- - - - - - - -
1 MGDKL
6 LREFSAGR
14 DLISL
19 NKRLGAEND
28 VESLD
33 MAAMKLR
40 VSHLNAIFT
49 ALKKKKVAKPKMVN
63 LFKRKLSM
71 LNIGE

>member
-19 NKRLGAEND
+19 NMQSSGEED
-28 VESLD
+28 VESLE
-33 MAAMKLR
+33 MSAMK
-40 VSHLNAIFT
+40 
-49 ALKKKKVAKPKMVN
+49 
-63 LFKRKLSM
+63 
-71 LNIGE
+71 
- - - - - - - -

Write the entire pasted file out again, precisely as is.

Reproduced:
1 MGDKL
6 LREFSAGR
14 DLISL
19 NKRLGAEND
28 VESLD
33 MAAMKLR
40 VSHLNAIFT
49 ALKKKKVAKPKMVN
63 LFKRKLSM
71 LNIGE

>member
-19 NKRLGAEND
+19 NMQSSGEED
-28 VESLD
+28 VESLE
-33 MAAMKLR
+33 MSAMK
-40 VSHLNAIFT
+40 
-49 ALKKKKVAKPKMVN
+49 
-63 LFKRKLSM
+63 
-71 LNIGE
+71 